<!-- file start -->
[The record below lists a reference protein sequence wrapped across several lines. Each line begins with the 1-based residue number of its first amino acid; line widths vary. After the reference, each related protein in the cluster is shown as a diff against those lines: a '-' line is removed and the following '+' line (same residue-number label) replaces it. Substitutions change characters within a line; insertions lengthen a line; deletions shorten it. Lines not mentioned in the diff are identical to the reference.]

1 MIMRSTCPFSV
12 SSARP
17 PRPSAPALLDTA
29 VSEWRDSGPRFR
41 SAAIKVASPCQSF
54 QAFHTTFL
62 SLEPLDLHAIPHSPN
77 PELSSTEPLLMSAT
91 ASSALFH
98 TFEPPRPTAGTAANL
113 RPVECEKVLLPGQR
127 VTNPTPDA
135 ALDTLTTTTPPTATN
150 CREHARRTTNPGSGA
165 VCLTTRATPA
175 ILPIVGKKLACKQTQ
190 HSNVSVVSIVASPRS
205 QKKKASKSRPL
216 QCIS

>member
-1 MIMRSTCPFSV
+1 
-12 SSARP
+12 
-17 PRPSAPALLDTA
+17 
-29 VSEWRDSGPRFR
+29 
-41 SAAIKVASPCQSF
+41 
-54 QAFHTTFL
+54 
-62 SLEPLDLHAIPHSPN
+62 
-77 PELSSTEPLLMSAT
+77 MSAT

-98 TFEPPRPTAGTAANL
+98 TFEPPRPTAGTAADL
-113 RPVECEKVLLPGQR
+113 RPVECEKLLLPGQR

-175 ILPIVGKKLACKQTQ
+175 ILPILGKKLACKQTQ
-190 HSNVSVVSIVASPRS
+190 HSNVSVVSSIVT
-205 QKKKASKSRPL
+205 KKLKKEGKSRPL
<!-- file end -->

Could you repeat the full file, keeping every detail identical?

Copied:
[The record below lists a reference protein sequence wrapped across several lines. Each line begins with the 1-based residue number of its first amino acid; line widths vary. After the reference, each related protein in the cluster is shown as a diff against those lines: a '-' line is removed and the following '+' line (same residue-number label) replaces it. Substitutions change characters within a line; insertions lengthen a line; deletions shorten it. Lines not mentioned in the diff are identical to the reference.]

1 MIMRSTCPFSV
12 SSARP
17 PRPSAPALLDTA
29 VSEWRDSGPRFR
41 SAAIKVASPCQSF
54 QAFHTTFL
62 SLEPLDLHAIPHSPN
77 PELSSTEPLLMSAT
91 ASSALFH
98 TFEPPRPTAGTAANL
113 RPVECEKVLLPGQR
127 VTNPTPDA
135 ALDTLTTTTPPTATN
150 CREHARRTTNPGSGA
165 VCLTTRATPA
175 ILPIVGKKLACKQTQ
190 HSNVSVVSIVASPRS
205 QKKKASKSRPL
216 QCIS

>member
-1 MIMRSTCPFSV
+1 
-12 SSARP
+12 
-17 PRPSAPALLDTA
+17 
-29 VSEWRDSGPRFR
+29 
-41 SAAIKVASPCQSF
+41 
-54 QAFHTTFL
+54 
-62 SLEPLDLHAIPHSPN
+62 
-77 PELSSTEPLLMSAT
+77 MSAT

-98 TFEPPRPTAGTAANL
+98 TFEPPRPTAGTAADL
-113 RPVECEKVLLPGQR
+113 RPVECEKLLLPGQR

-175 ILPIVGKKLACKQTQ
+175 ILPILGKKLACKQTQ
-190 HSNVSVVSIVASPRS
+190 HSNVSVVSSIVT
-205 QKKKASKSRPL
+205 KKLKKEGKSRPL